Confluence of the Green and Colorado Rivers
Distance: 10.4 miles
Walking time: 6 hours
Elevations: 220 ft. gain/loss
• Big Spring Canyon Trailhead: 4,940 ft.
• Big Spring Canyon: 4,820 ft.
• overlook point: 4,920 ft.
Trail: Easy, well marked trail
Season: Summer, spring, winter and fall. This hike is very hot in the summer and cold in the winter. The best times are during the spring and fall. For current conditions call the Canyonlands National Park Headquarters in Moab at (801) 259-7164.
Vicinity: Canyonlands National Park, Needles District, near Moab
Canyonlands, the largest of Utah’s five national parks, is neatly split into thirds by the intersection of the Green and the Colorado Rivers. Both rivers have carved thousand-foot-deep canyons through the high surrounding desert, and the view of their confluence at the center of the park is one of Canyonlands’ most impressive sights.
Both of the famous rivers have now been largely tamed by a series of dams built over the last sixty years, but from this prospective one can still see the same wild scene that John Wesley Powell saw during his historical voyage down the Green and Colorado Rivers in 1869. In July of that year, while his party was camped on the north side of the confluence, Powell and one of his men climbed above the rivers to a point just south of the present day overlook trail. In the following passage, first printed in Scribner’s Monthly in 1875, Powell describes what he saw:
“From the north-west came the Green in a narrow, winding gorge. From the north-east came the Grand [Colorado] through a canyon that seemed, from where we stood, bottomless…. Wherever we looked there was a wilderness of rocks- deep gorges where the rivers are lost below cliffs, and towers, and pinnacles, and ten thousand strangely carved forms in every direction, and beyond them mountains blending with the clouds.” (The Canyons of the Colorado, reprinted by Outbooks, Golden, Colorado, 1981)
From the trailhead the trail immediately drops into Big Spring Canyon, and then climbs up the other side. This is really the only strenuous part of the route, but it doesn’t last long. Big Spring Canyon is only 120 feet deep at this point. After leaving Big Spring Canyon the trail meanders pleasantly across the open desert for another 3.1 miles before crossing a jeep road at the northern end of another shallow canyon called Devils Lane. After another 0.7 mile the trail crosses the road again as the road doubles back into Cyclone Canyon. At the point where the trail meets the jeep road the second time you will see another spur road branching off to the west. The trail continues down this road.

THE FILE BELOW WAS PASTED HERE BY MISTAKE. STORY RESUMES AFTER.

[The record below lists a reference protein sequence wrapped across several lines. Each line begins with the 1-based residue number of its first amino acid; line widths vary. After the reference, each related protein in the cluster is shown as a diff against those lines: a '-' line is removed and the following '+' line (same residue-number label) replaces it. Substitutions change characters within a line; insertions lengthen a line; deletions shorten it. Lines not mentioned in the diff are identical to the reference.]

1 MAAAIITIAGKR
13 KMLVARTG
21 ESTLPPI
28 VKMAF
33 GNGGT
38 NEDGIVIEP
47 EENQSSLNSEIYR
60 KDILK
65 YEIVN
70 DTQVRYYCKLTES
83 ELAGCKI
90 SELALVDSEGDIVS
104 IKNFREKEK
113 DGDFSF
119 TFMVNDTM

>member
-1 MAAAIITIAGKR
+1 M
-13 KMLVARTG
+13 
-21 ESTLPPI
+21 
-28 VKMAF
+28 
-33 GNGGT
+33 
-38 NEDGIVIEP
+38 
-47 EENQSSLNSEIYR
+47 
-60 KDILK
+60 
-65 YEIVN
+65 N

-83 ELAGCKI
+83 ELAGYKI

After walking west on the spur road for 0.6 miles you will come to a dead end, where there is a small outhouse and a parking area for jeeps. A Park Service sign points the way to the trail that will lead you the last 0.5 mile to the overlook point.
The Colorado River
After seeing the rivers from the overlook point, many hikers feel a great urge to descend into the canyon to the shore of the Colorado. There are at least two ways to do this. Three if you include Powell’s route below the overlook point, but I would hardly recommend his route. It is quite exposed and requires some rock climbing skills. (Amazingly, Powell did it with only one arm! He had lost his right arm 7 years earlier in the Civil War.)
The easiest way to get to the Colorado River is on the Lower Red Lake Canyon Trail, which descends from Cyclone Canyon 3.5 miles south of the overlook. To get there retrace your steps back to the place where the trail leaves the road in Cyclone Canyon. Then turn south and walk along the Cyclone Canyon jeep road for a distance of 2.4 miles until you see a sign marking the Lower Red Lake Canyon Trailhead on the west side of the road. It is 4.0 miles from Cyclone Canyon to the Colorado River along this trail. It is also possible to walk upstream along the Colorado River from the mouth of Lower Red Lake Canyon to the confluence, a distance of 3.6 miles.
If you want to hike to the Colorado via the Lower Red Lake Canyon Trail you had better pack for at least two days. However, if you have a four-wheel-drive vehicle you can easily visit the Colorado River and the confluence overlook in one day. A well-used jeep road from Elephant Hill to Cyclone Canyon will give you access to both the Lower Red Lake Canyon Trail and the Overlook Trail, allowing you to see everything with only about nine miles of hiking. (See page 204 for an explanation of how to get to Elephant Hill.)
The other way to reach the Colorado River involves a side trip of 2.0 miles each way from the confluence overlook trail. If you elect to follow this route, walk back to Cyclone Canyon and turn north at the point where the trail leaves the jeep road. Follow the Cyclone Canyon jeep road north for 0.5 mile. The road starts out heading almost due north, and then swings around to the east. Just after the turn to the east you will see the beginning of a drainage that heads off in a northwesterly direction towards the river. You can follow this drainage all the way to the Colorado River. The route involves about 1.5 miles of off-trail hiking, but many hikers have gone before you and the way is clearly marked by cairns. The route becomes very steep as you approach the river and some scrambling is necessary, but the danger is minimal if you are careful to follow the cairns. Once you reach the Colorado it is another 0.9 mile walk downstream to the confluence itself.
Content provided by David Day of utahtrails.com. Click here to order his book Utah’s Favorite Hiking Trails.